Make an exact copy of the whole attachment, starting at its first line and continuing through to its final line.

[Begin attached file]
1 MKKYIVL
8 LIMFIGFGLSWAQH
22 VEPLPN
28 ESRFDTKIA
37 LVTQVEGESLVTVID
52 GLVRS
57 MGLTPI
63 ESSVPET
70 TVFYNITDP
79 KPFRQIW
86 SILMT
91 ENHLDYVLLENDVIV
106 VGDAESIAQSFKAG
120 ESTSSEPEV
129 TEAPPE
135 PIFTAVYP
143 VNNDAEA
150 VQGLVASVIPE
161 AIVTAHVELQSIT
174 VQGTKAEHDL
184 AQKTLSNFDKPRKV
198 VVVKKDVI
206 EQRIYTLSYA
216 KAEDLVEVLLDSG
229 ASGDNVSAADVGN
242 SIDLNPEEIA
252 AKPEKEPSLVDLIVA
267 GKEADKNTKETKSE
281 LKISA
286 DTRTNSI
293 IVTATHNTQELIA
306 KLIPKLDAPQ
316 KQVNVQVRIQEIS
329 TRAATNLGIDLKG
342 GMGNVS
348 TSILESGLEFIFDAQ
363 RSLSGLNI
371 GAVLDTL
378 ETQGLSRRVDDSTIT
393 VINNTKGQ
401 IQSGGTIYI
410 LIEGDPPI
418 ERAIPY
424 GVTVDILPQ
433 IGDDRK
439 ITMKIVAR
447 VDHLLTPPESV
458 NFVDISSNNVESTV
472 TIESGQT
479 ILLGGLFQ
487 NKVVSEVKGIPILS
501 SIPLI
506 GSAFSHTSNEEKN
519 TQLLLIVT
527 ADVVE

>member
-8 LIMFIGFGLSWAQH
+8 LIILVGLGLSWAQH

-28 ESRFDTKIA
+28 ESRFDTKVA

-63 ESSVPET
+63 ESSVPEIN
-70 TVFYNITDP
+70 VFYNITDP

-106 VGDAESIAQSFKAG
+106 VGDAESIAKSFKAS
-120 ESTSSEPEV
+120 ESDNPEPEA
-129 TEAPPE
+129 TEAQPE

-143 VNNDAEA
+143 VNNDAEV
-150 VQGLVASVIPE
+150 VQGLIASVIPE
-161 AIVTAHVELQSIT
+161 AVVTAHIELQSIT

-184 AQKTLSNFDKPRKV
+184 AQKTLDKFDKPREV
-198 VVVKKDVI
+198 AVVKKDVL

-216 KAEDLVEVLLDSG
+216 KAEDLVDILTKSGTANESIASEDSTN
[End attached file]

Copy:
1 MKKYIVL
8 LIMFIGFGLSWAQH
22 VEPLPN
28 ESRFDTKIA
37 LVTQVEGESLVTVID
52 GLVRS
57 MGLTPI
63 ESSVPET
70 TVFYNITDP
79 KPFRQIW
86 SILMT
91 ENHLDYVLLENDVIV
106 VGDAESIAQSFKAG
120 ESTSSEPEV
129 TEAPPE
135 PIFTAVYP
143 VNNDAEA
150 VQGLVASVIPE
161 AIVTAHVELQSIT
174 VQGTKAEHDL
184 AQKTLSNFDKPRKV
198 VVVKKDVI
206 EQRIYTLSYA
216 KAEDLVEVLLDSG
229 ASGDNVSAADVGN
242 SIDLNPEEIA
252 AKPEKEPSLVDLIVA
267 GKEADKNTKETKSE
281 LKISA
286 DTRTNSI
293 IVTATHNTQELIA
306 KLIPKLDAPQ
316 KQVNVQVRIQEIS
329 TRAATNLGIDLKG
342 GMGNVS
348 TSILESGLEFIFDAQ
363 RSLSGLNI
371 GAVLDTL
378 ETQGLSRRVDDSTIT
393 VINNTKGQ
401 IQSGGTIYI
410 LIEGDPPI
418 ERAIPY
424 GVTVDILPQ
433 IGDDRK
439 ITMKIVAR
447 VDHLLTPPESV
458 NFVDISSNNVESTV
472 TIESGQT
479 ILLGGLFQ
487 NKVVSEVKGIPILS
501 SIPLI
506 GSAFSHTSNEEKN
519 TQLLLIVT
527 ADVVE

>member
-8 LIMFIGFGLSWAQH
+8 LIILVGLGLSWAQH

-28 ESRFDTKIA
+28 ESRFDTKVA

-63 ESSVPET
+63 ESSVPEIN
-70 TVFYNITDP
+70 VFYNITDP

-106 VGDAESIAQSFKAG
+106 VGDAESIAKSFKAS
-120 ESTSSEPEV
+120 ESDNPEPEA
-129 TEAPPE
+129 TEAQPE

-143 VNNDAEA
+143 VNNDAEV
-150 VQGLVASVIPE
+150 VQGLIASVIPE
-161 AIVTAHVELQSIT
+161 AVVTAHIELQSIT

-184 AQKTLSNFDKPRKV
+184 AQKTLDKFDKPREV
-198 VVVKKDVI
+198 AVVKKDVL

-216 KAEDLVEVLLDSG
+216 KAEDLVDILTKSGTANESIASEDSTN